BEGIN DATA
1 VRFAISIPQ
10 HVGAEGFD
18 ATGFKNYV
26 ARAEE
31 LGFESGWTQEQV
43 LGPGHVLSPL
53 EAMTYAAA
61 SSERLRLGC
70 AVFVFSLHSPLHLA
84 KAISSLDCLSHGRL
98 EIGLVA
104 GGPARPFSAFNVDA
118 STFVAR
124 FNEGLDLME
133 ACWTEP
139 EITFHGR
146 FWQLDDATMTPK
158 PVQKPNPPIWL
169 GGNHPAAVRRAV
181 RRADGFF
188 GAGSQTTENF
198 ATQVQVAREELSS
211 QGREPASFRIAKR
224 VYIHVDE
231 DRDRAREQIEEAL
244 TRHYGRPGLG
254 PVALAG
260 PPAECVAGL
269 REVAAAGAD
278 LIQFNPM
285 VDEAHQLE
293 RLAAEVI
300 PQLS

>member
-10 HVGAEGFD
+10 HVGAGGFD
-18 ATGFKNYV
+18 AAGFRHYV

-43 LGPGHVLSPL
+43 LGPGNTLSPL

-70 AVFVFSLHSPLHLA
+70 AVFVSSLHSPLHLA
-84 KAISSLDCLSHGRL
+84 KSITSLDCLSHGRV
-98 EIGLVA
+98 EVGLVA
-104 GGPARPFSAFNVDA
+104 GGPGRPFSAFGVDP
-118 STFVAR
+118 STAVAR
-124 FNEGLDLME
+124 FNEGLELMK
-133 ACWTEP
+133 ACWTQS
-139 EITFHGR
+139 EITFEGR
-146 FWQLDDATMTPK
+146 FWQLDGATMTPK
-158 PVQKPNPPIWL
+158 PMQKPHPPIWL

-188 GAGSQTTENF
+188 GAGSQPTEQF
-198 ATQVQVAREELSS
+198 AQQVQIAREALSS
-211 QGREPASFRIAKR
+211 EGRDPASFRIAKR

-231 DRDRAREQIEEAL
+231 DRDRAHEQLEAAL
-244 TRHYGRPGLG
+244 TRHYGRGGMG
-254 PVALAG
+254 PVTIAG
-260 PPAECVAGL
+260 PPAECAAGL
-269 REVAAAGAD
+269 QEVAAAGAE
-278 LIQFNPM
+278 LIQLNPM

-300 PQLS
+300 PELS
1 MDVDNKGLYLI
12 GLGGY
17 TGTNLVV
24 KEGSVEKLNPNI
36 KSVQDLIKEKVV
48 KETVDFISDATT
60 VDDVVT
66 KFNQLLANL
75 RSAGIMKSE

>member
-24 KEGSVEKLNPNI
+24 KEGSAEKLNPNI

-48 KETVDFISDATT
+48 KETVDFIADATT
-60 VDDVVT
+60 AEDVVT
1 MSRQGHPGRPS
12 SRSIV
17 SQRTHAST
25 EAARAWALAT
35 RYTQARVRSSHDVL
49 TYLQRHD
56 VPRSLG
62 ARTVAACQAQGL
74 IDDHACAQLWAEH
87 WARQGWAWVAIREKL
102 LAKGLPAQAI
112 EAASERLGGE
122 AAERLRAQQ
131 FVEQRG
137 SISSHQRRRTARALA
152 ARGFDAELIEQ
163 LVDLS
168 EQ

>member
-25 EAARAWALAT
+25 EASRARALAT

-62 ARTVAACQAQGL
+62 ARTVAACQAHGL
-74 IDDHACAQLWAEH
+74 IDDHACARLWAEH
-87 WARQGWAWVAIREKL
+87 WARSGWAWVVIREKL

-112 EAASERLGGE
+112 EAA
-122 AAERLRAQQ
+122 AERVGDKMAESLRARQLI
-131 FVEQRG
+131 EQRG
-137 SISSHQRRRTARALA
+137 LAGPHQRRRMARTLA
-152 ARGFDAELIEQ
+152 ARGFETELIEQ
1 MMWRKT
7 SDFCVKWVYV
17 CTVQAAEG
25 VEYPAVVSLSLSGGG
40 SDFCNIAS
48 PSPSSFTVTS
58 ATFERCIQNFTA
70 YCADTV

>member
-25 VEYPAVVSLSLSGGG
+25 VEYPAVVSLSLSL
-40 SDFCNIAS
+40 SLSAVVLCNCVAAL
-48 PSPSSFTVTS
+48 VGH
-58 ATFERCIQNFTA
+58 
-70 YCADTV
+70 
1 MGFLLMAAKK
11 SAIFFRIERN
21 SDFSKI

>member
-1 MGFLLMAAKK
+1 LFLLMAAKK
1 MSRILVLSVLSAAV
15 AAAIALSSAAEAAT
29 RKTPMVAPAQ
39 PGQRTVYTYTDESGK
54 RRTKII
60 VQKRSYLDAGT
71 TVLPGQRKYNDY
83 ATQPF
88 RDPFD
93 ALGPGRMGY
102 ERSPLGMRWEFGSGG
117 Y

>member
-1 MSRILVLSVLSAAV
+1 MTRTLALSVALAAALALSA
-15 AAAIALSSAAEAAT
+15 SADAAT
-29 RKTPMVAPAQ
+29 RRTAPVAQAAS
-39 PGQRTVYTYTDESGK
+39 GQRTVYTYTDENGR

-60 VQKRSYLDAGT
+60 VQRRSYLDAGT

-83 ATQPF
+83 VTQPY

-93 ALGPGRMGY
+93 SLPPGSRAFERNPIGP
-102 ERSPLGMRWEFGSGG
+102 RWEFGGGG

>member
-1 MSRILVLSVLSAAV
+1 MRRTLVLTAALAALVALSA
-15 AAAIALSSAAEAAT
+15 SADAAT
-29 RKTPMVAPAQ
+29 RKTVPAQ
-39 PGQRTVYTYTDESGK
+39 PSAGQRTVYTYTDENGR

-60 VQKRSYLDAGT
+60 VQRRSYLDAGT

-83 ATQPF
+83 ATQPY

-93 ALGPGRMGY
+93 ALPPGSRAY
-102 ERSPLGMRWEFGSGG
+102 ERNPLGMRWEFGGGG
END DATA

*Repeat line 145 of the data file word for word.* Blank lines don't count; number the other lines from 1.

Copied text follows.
-40 SDFCNIAS